Tuesday, May 21, 2024
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When fun goes ‘Overdrive’

Daniel Lim

The eighth generation of video game consoles are home to some of the most memorable and extravagant games, such as Batman: Arkham Knight, God of War, Marvel’s Spider-Man, Uncharted 4: A Thief’s End and Ghosts of Tsushima, to name a few.

But amid the long list of the best games on the last generations of consoles is a game that was hyped as a launch title but flew under the radar due to various issues and concerns, especially pertaining to the console that it was released on.

The initial announcement to the release of the Xbox One was surrounded by a myriad of controversies, such as requiring an always online connection to needing the Kinect sensor to be constantly plugged in.

One of the games that suffered as a result was Sunset Overdrive.

Developed by Insomniac Games of the Ratchet and Clank series, as well as Marvel’s Spider-Man, Sunset Overdrive was a game published exclusively by Microsoft Studios for the Xbox One, which has the hallmarks of being bombastic and over the top.

Having been released nearly a decade ago in November 2013, I recently revisited the obscure title with the PC port, which was released years later in 2018, to see how it holds up with the advancements made in the gaming space so far.

A screenshot of the ‘Sunset Overdrive’ game. PHOTO: INSOMNIAC GAMES/MICROSOFT STUDIOS

Sunset Overdrive places players in the shoes of their own custom character in Sunset City, where an introduction of a new energy drink goes horribly wrong; those drinking it turn into zombie-like creatures called OD’s. With the apocalypse looming around the corner, players are thrusted into surviving the zombie horde.

Despite the premise that one might assume can lead to another mundane third-person shooter, Sunset Overdrive stood out from the sea of bland brown and grey palettes of the many shooters of its time by providing a bright pastel of colours that permeate the environment, to the players and enemies.

This is further backed by the hyper-stylised and cartoony look that Sunset Overdrive proudly places front and centre as one of the main draws of the game, with many cutscenes giving off a comic book style vibe as sound effects or words are plastered across the screen seemingly straight out of a comic book.

This results in the game being not only fun to play but also to experience, as many scenes clearly subvert expectations and make fun of gaming cliches and tropes, going as far as to make fun of itself. Some of the highlights include characters clearly breaking the fourth wall, to referencing other game titles of its genre.

And while a colourful pastel and over-the-top cliches can help brighten up the game, what makes the game stand out from the rest of the third-person shooter titles is the traversal mechanic, which players are quickly introduced to in the first few seconds of the game as they run away from the enemies.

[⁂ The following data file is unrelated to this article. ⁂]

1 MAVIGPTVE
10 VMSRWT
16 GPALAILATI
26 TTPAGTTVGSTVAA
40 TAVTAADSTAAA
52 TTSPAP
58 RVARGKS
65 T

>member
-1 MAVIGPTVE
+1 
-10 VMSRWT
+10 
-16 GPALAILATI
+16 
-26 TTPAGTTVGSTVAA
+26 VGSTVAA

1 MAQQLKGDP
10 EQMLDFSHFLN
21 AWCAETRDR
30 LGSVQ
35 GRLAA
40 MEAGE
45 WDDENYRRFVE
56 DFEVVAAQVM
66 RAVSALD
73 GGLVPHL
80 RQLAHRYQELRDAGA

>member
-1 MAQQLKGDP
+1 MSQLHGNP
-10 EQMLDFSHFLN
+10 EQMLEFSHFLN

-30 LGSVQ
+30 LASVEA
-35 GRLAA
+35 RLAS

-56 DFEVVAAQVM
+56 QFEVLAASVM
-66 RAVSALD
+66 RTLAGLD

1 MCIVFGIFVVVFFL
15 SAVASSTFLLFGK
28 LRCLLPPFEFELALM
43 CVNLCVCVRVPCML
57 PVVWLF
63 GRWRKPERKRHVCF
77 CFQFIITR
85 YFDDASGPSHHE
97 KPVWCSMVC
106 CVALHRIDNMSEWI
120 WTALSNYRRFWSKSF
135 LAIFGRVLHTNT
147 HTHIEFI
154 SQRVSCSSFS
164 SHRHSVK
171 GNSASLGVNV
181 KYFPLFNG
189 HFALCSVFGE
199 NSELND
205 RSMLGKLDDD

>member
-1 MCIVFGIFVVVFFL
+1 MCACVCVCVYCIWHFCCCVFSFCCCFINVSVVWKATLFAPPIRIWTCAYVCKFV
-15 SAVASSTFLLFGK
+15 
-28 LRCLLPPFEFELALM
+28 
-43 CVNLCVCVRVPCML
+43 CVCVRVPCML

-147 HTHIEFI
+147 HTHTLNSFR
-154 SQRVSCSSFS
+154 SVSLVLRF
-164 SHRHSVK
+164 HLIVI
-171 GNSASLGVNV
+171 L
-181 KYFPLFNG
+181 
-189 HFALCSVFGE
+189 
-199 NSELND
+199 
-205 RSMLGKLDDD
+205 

Unlike other games where traversal is an optional mechanic to get from point A to point B, the movement in Sunset Overdrive is ingrained into the heart of the gameplay, where players are incentivised to use their environment to the fullest as running along the ground is not only painfully slow, but can result in death very quickly.

Fortunately, the game starts players out with the basic tricks of being able to jump at heights, grind, bounce on objects and wall-run across the city, with more introduced as the player progressed through the story; enables players to stylishly traverse through an
area quickly.

On the style, what encourages players to make use of this traversal mechanic is the aptly named ‘Style Metre’, increased by chaining the tricks together. This fills a bar that provides additional benefits depending on the customisations applied; from spawning explosions when bouncing on objects to more absurd uses such as having an announcer hyping the player’s every move.

This customisation applies to all aspects of the gameplay, from changing how the player’s character or hero looks, to the equally absurd weapon selection ranging from the mundane but deadly machine gun and heavy pistol, to more MacGyver-style contraptions such as the high fidelity which fires off vinyl records that have the ability to ricochet off enemies, all of which can be further customised with various effects.

Together, these customisations and over-the-top quirkiness, with an intuitive control and movement scheme coupled with a hyper-stylised story and visual, makes Sunset Overdrive a game worth playing even today, despite having flown under the radar since its release.